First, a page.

THE JOBS market in wealthier countries is struggling to grow after the financial crisis, figures from the Organisation for Economic Co-operation and Development (OECD) think tank showed yesterday.
The share of working age people in jobs in the world’s wealthier nations was 1.5 percentage points below the 2008 watermark in the third quarter of 2012, though the employment rate for OECD countries rose 0.2 per cent on last year to reach 65 per cent.
The Eurozone’s rate fell 0.4 percentage points on a year ago to 63.8 per cent, faring worse than the US and Japan, which reported modest rises.
And the stark outlook for young people trying to find work failed to improve, with a stagnant 39.3 per cent employment rate for 15-24 years olds in the quarter.
In the UK, the employment rate improved 0.3 points to 70.3 per cent over the third quarter, though it lingers below the 71.5 per cent rate seen in 2008, the OECD said.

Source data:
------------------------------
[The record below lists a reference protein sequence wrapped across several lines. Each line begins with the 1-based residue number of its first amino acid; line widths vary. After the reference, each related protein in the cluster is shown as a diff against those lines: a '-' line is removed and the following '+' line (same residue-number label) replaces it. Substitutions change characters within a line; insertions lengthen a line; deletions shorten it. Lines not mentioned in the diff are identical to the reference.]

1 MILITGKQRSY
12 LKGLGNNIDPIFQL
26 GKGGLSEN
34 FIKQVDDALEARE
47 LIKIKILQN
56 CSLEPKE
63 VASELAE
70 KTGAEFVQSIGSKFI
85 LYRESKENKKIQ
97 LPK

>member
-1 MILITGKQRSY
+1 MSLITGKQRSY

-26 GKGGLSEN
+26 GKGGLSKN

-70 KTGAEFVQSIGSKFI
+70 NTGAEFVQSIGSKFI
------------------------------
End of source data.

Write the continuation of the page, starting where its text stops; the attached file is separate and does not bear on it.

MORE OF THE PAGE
The group expects the UK economy to grow just 0.9 per cent this year as the Eurozone’s economic woes continue to weigh on the recovery.
The figures came as a UN agency repeated its warning that the global jobless queue will stretch to more than 200m people this year.
The International Labor Organization said unemployment will rise by 5.1m this year to hit 202m, though the agency’s annual figures are often revised down.
The ILO added that the prolonged period of patchy global growth has worsened a skills mismatch, as people who have struggled to gain work during the crisis are often no longer qualified to take the new jobs being created.